When the diagnosis came, my son Brandon kind of straightened himself up and said, “You mean I could die because my hip hurts?” I said, “Yeah, you could.”

I miss him awful. I have worked for years to try to help myself get past the deep grief, and I’ve spent a lot of money doing that. But until I came to Art & Creativity, I really was stuck. And doing a couple of the courses related to grief has helped me tremendously.

To the community, I would ask that you be generous to this organization which goes out and helps so many people in so may places, in hospitals, in institutionalized settings. They help people of all ages, from young children through the teens, and through mature in life.

Art does it in a way that words never can.

Laurie: It’s normal to have stress. Everybody has stress. So the Art & Creativity program really is designed for every human being that wants to take a class. The language of color and painting on canvas is something universal, and I think that’s why we’re successful. Mostly because it’s easy, and anyone can do it and it’s fun, but it also has a way of tapping into areas that maybe people need to release by putting some colorful strokes of paint on canvas.

Healing Families & Individuals

Family During Trying TimesMother of family: We found Art & Creativity a few years ago when we moved to California from the east. It just kind of sounded like a great organization, and I decided that I kind of wanted to get involved. And then the day before the Pallette of Colors dinner last year I was diagnosed with breast cancer. So as I was going through chemo and everything, I kind of brought the family here to . . . so Art & Creativity could help them be a family and process everyones’ feelings about my cancer.

When I got the diagnosis of breast cancer . . . your world kind of stops. And it just went really vast. And then you have to come home and have a family meeting and tell the kids, and it was just really hard.

Son: One night we had like a big meeting. We talked about how mom was getting breast cancer, and then everyone started crying. Even me.

Mother: I think donations are needed to Art & Creativity because cancer and other diseases, I’m sure, really don’t just affect the person, they affect the whole family. And by going through this and by seeing other families and by going to support groups and just seeing that there’s such a need, and I think that there’s more work to be done.

Program Funding Needs for Art & Creativity for Healing

Laurie: We need your help. We would like to be able to have more and more programs and more and more places that we can reach people that are hurting. We need your help. We need your dollars. Any dollar amount makes a difference to us.

It is so important that you understand that every little bit helps. But I also want you to know that from the bottom of my heart, thank you. Because we could not have done it without you.

Hit By a Rainbow

Laurie Zagon - Daniel's Integrity

Laurie Zagon - Daniel's Integrity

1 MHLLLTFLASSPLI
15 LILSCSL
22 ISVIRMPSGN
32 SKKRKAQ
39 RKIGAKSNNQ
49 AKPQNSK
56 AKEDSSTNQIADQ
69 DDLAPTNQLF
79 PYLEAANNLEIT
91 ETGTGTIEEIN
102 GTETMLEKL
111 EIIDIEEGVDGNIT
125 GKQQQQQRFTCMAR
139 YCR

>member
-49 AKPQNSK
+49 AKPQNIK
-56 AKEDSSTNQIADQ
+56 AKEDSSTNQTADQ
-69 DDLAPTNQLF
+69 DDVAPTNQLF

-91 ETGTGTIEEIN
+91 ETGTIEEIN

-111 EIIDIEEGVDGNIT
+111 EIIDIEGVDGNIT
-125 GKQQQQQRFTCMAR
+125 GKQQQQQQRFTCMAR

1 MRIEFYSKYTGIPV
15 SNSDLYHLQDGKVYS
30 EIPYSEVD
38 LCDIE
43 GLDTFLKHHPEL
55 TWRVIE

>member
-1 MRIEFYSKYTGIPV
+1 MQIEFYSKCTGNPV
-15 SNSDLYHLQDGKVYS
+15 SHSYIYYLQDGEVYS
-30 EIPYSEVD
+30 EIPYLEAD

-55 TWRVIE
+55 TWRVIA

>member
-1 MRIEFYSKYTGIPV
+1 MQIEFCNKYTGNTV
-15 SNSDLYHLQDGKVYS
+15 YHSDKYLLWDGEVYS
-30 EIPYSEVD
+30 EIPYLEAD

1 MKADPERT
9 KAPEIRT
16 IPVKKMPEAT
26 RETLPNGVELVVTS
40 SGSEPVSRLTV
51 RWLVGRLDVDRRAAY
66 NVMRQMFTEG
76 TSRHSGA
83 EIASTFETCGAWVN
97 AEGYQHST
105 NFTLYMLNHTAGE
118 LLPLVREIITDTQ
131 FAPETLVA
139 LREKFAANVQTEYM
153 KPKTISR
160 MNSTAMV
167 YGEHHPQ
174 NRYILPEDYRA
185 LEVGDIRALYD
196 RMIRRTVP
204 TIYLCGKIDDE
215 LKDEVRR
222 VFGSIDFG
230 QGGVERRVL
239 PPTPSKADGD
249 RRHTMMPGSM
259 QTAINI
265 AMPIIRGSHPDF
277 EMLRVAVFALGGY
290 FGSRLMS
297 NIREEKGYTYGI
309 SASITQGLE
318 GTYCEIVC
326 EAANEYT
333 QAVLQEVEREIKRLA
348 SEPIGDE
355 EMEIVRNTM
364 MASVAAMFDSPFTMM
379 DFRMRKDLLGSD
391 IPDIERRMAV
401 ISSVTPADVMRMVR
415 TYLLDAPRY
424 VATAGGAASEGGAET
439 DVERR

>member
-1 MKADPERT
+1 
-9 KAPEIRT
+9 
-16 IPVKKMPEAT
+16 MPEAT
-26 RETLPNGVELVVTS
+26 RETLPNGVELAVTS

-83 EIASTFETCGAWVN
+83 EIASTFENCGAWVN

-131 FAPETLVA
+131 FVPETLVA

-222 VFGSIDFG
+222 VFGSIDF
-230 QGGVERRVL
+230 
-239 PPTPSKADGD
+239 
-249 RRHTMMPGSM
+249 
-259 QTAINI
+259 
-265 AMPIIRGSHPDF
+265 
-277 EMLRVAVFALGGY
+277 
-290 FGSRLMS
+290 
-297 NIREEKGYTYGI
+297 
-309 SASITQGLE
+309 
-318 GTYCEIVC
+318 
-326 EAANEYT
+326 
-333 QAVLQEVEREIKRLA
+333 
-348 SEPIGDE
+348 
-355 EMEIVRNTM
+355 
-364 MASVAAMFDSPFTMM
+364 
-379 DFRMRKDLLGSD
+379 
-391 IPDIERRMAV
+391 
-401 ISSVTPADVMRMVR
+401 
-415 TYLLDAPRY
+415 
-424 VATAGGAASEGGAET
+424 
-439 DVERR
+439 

During the early days, Zagon’s illustrations were published in a well known table top, affirmation book in 1989 by Ballantine Books. It’s Never to Late To Have a Happy Childhood: Inspiration for Inner Healing was authored by Claudia Black, M.S.W., Ph.D. It was one of the early books on the Law of Attraction, and Zagon’s illustrations were chosen to accompany the use of the book’s affirmations. Black is internationally recognized for her pioneering and contemporary work with family systems and addictive disorders. Along with It’s Never to Late To Have a Happy Childhood, Black has authored a very long list of self-help books, CDs, and DVDs .

Zagon created the Hit by a Rainbow film back in 1990, about the same time as her art was accepted for Black’s book. This 28 minute video is well worth watching. In this short film, viewers gain insight into the unfolding of Zagon’s life path that brought her to where she is today. She shares her insights and passion as an artist, her observations about light, color, and movement. Viewers can clearly sense how her “inner joy” brought her art alive and how taking each inspired step  lead to the creation of the Art & Creativity for Healing Organization.

Many artists don’t act on their creative urges due to some type of perception or creative block. Most show up as self-judgment, anxiety, or stress. But, by allowing that initial step, a person can open a vast door of possibility. As you can see by watching Zagon’s Hit by a Rainbow many lives were touched along the way. How inspiring to witness how the simple first step of following joy opens a door to helping others, and goes on to create much more than first ever imagined.

Watch the Video

Visit Zagon’s website > Laurie Zagon Art & Creativity

Healing Visions: A Film by Annie Gusman Joly

The following film and transcription follows the artistic expression of Annie Gusman Joly.

Annie describes her creative path and how starting in 1986when she attended classes at the Esalen Institutehow her relationship to painting deepened and opened a door to healing.

Perhaps her journey may provide inspiration for others to move beyond fear and channel their energy into a path of healing no matter what chosen medium to fuel a space for healing.

Annie Gusman Joly’s film, Healing Visions, is about how the act of painting has helped her heal emotional wounds.